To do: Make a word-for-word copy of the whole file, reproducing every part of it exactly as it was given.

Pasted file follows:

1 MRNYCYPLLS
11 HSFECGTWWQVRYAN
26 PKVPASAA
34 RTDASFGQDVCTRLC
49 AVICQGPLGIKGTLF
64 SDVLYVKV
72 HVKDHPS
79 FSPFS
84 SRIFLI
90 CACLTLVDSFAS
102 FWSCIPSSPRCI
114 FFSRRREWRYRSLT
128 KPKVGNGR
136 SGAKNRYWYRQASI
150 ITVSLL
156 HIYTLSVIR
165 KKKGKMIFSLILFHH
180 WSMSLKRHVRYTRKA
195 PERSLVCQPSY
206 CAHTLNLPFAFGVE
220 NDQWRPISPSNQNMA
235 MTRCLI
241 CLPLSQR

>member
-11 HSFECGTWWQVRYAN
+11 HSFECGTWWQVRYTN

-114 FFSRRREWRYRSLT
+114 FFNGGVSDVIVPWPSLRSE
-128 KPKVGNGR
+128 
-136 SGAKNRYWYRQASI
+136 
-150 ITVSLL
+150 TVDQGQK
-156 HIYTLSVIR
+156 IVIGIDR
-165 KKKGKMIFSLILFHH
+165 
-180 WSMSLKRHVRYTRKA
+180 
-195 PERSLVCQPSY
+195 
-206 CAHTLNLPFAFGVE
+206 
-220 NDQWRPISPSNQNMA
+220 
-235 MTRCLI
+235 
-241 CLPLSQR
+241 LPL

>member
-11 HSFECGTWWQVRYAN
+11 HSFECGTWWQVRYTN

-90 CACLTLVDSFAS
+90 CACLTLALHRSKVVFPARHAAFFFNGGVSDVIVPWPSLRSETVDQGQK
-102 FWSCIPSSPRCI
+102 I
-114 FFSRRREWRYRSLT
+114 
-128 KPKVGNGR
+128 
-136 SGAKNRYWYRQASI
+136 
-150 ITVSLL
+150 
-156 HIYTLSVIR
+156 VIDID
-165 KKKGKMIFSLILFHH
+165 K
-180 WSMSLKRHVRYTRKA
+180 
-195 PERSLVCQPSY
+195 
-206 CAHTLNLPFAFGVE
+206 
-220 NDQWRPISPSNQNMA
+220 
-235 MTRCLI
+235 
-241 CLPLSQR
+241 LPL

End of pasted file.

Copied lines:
1 MRNYCYPLLS
11 HSFECGTWWQVRYAN
26 PKVPASAA
34 RTDASFGQDVCTRLC
49 AVICQGPLGIKGTLF
64 SDVLYVKV
72 HVKDHPS
79 FSPFS
84 SRIFLI
90 CACLTLVDSFAS
102 FWSCIPSSPRCI
114 FFSRRREWRYRSLT
128 KPKVGNGR
136 SGAKNRYWYRQASI
150 ITVSLL
156 HIYTLSVIR
165 KKKGKMIFSLILFHH
180 WSMSLKRHVRYTRKA
195 PERSLVCQPSY
206 CAHTLNLPFAFGVE
220 NDQWRPISPSNQNMA
235 MTRCLI
241 CLPLSQR

>member
-11 HSFECGTWWQVRYAN
+11 HSFECGTWWQVRYTN

-114 FFSRRREWRYRSLT
+114 FFNGGVSDVIVPWPSLRSE
-128 KPKVGNGR
+128 
-136 SGAKNRYWYRQASI
+136 
-150 ITVSLL
+150 TVDQGQK
-156 HIYTLSVIR
+156 IVIGIDR
-165 KKKGKMIFSLILFHH
+165 
-180 WSMSLKRHVRYTRKA
+180 
-195 PERSLVCQPSY
+195 
-206 CAHTLNLPFAFGVE
+206 
-220 NDQWRPISPSNQNMA
+220 
-235 MTRCLI
+235 
-241 CLPLSQR
+241 LPL

>member
-11 HSFECGTWWQVRYAN
+11 HSFECGTWWQVRYTN

-90 CACLTLVDSFAS
+90 CACLTLALHRSKVVFPARHAAFFFNGGVSDVIVPWPSLRSETVDQGQK
-102 FWSCIPSSPRCI
+102 I
-114 FFSRRREWRYRSLT
+114 
-128 KPKVGNGR
+128 
-136 SGAKNRYWYRQASI
+136 
-150 ITVSLL
+150 
-156 HIYTLSVIR
+156 VIDID
-165 KKKGKMIFSLILFHH
+165 K
-180 WSMSLKRHVRYTRKA
+180 
-195 PERSLVCQPSY
+195 
-206 CAHTLNLPFAFGVE
+206 
-220 NDQWRPISPSNQNMA
+220 
-235 MTRCLI
+235 
-241 CLPLSQR
+241 LPL